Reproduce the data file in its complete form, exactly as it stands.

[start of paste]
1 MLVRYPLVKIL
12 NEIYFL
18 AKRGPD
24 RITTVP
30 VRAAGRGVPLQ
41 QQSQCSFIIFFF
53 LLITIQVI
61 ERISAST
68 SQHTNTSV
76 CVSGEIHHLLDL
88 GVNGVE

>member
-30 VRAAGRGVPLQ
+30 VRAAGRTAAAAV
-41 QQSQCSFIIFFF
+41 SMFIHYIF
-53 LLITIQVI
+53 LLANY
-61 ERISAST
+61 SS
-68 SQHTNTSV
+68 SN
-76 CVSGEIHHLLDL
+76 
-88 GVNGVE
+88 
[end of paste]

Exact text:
1 MLVRYPLVKIL
12 NEIYFL
18 AKRGPD
24 RITTVP
30 VRAAGRGVPLQ
41 QQSQCSFIIFFF
53 LLITIQVI
61 ERISAST
68 SQHTNTSV
76 CVSGEIHHLLDL
88 GVNGVE

>member
-30 VRAAGRGVPLQ
+30 VRAAGRTAAAAV
-41 QQSQCSFIIFFF
+41 SMFIHYIF
-53 LLITIQVI
+53 LLANY
-61 ERISAST
+61 SS
-68 SQHTNTSV
+68 SN
-76 CVSGEIHHLLDL
+76 
-88 GVNGVE
+88 